|Morris, John - Brad|
Submitted to: Crop Science
Publication Type: Peer reviewed journal
Publication Acceptance Date: 1/18/2005
Publication Date: 8/1/2005
Citation: Morris, J.B., Kays, S.E. 2005. Total dietary fiber variability and potential phytopharmaceutical traits in a cross section of crotalaria juncea genetic resources. Crop Science. 45:1826-1829 Interpretive Summary: Crotalaria juncea seeds contains many useful chemicals capable of human health enhancing activities. More than 20 accessions of C. juncea accessions are stored at the Plant Genetic Resources Conservation Unit, Griffin, GA. The amount of variability for dietary fiber, protein, and dry matter in C. juncea accessions is unknown. Limited information is also available for regenerating these C. juncea accessions in Georgia, USA. This study showed significantly variability for dietary fiber, protein, and dry matter among 15 C. juncea accessions. Several C. juncea genotypes were identified to contain significantly higher dietary fiber and protein than all other accessions. C. juncea seed regeneration produced an average seed weight of 25 mg to 50 mg per accession of the entries when using this technique. Sufficient variability for dietary fiber exists in C. juncea to allow cultivar development for use in Georgia, U.S.A.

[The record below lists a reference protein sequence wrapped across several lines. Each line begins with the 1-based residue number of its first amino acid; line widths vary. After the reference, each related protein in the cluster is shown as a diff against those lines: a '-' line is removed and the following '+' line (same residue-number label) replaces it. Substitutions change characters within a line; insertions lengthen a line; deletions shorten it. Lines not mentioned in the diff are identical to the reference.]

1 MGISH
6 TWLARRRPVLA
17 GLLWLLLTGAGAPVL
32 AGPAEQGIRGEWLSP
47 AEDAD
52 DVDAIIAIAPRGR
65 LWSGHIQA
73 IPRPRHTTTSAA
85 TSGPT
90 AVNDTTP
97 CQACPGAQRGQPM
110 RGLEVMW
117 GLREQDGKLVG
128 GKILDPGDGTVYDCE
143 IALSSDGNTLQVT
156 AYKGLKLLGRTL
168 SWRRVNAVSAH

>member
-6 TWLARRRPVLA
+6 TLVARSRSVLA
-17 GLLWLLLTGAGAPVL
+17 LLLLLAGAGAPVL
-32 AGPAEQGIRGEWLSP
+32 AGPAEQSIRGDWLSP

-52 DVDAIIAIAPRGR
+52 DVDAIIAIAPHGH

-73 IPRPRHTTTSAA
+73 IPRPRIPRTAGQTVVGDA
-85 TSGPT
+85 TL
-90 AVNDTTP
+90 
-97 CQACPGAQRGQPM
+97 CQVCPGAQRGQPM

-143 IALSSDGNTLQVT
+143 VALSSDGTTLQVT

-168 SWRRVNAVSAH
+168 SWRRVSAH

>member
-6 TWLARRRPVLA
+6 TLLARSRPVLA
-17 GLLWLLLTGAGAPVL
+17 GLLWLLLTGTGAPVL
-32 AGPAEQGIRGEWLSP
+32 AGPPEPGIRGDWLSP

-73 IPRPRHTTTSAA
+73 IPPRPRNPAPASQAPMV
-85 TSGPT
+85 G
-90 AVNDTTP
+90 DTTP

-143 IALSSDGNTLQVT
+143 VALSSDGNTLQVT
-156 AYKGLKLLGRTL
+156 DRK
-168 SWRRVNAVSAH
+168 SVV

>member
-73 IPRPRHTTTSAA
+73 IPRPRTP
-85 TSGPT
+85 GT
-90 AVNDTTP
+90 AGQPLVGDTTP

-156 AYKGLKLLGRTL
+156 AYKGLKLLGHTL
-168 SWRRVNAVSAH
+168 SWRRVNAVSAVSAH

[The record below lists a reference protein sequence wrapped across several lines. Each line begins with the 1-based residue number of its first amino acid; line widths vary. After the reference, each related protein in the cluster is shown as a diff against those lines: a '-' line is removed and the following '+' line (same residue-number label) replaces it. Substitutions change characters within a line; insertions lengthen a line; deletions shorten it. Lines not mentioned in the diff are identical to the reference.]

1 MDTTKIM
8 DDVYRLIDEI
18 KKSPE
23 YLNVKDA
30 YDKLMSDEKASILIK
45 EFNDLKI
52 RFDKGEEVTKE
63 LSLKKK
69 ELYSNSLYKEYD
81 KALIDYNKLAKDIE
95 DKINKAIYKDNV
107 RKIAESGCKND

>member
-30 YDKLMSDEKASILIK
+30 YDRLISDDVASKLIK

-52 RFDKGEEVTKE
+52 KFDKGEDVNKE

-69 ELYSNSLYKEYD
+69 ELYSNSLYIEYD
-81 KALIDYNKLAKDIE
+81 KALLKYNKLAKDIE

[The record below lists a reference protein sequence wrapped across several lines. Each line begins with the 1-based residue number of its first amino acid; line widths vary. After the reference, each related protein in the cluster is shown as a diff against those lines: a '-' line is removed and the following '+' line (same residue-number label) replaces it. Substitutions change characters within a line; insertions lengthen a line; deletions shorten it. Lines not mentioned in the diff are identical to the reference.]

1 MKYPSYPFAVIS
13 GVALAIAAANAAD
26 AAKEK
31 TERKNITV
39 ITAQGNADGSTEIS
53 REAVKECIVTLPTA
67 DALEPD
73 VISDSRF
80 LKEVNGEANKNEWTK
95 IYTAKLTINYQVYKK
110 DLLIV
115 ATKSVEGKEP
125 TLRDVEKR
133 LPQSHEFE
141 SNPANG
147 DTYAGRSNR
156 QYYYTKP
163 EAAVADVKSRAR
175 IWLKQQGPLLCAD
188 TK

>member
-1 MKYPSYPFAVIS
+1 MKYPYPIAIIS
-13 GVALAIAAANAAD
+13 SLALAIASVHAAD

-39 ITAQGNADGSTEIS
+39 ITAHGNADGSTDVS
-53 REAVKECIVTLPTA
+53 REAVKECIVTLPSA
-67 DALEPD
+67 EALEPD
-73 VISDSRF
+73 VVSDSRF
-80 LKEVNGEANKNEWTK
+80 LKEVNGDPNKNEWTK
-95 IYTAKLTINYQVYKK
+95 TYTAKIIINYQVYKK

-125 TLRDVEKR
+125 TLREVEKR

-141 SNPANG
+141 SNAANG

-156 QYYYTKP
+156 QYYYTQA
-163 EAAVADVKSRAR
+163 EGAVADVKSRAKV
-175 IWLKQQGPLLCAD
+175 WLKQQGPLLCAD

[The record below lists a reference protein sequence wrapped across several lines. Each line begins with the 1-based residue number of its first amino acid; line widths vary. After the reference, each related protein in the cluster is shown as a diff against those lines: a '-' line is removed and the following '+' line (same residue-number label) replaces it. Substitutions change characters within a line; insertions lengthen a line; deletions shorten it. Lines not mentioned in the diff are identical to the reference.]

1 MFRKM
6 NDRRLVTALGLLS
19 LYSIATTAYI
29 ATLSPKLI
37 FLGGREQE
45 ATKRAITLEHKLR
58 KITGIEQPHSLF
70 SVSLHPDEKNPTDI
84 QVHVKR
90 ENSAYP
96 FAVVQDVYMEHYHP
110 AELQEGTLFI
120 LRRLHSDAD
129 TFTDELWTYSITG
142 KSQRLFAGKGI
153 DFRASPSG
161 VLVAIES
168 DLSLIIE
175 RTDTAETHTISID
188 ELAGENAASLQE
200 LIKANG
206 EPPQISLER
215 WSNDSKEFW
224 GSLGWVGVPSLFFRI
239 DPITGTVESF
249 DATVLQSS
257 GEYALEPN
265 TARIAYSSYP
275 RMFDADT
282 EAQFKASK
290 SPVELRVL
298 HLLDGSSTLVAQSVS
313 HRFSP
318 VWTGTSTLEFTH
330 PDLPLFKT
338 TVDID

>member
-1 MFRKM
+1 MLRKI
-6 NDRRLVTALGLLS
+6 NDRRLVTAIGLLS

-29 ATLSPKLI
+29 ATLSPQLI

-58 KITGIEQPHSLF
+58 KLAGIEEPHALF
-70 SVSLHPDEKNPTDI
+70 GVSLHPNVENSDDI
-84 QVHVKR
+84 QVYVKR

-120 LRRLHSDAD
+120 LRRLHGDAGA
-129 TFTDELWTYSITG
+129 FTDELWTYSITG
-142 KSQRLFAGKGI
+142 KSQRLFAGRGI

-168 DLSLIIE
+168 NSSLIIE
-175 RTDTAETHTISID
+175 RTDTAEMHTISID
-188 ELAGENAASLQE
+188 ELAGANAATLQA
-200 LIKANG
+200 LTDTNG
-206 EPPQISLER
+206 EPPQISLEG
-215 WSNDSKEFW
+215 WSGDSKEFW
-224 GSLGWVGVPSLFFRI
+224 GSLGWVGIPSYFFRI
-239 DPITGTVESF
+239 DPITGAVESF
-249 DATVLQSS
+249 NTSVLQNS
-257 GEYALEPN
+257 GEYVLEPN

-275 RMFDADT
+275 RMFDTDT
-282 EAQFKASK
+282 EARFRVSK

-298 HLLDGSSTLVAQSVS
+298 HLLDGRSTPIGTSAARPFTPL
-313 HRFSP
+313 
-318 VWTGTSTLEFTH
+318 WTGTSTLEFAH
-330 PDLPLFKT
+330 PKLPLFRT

Technical Abstract: Sunn hemp (Crotalaria juncea L.) seeds contain several phytochemicals such as fiber, genistein, and quercetin with potential phytopharmaceutical use. Dietary fiber lowers cholesterol and prevents cancer. The isoflavone, genistein, found in sunn hemp leaves is an anticancer and antistaphylococcal agent while the isoflavonoid, quercetin, has been shown to inhibit breast cancer and prostate cancer. Both dietary fiber and protein are present in sunn hemp seed. The objectives for this study were to determine the amount of genetic variability of dietary fiber and protein from 15 sunn hemp genotypes plus determine their regeneration capability in Georgia, U.S.A. A two year study of these 15 sunn hemp accessions demonstrated that total dietary fiber, protein, and dry matter are significantly variable. Total dietary fiber % ranged from 38.8% to 51.7% and protein ranged from 26.2% to 44.2%. Dry matter ranged from 88.1% to 90.1%. As dietary fiber increases in the sunn hemp seed, protein decreases. Differences in total dietary fiber suggest that sufficient variability exists in this trait to allow enhancement in sunn hemp cultivars through plant breeding.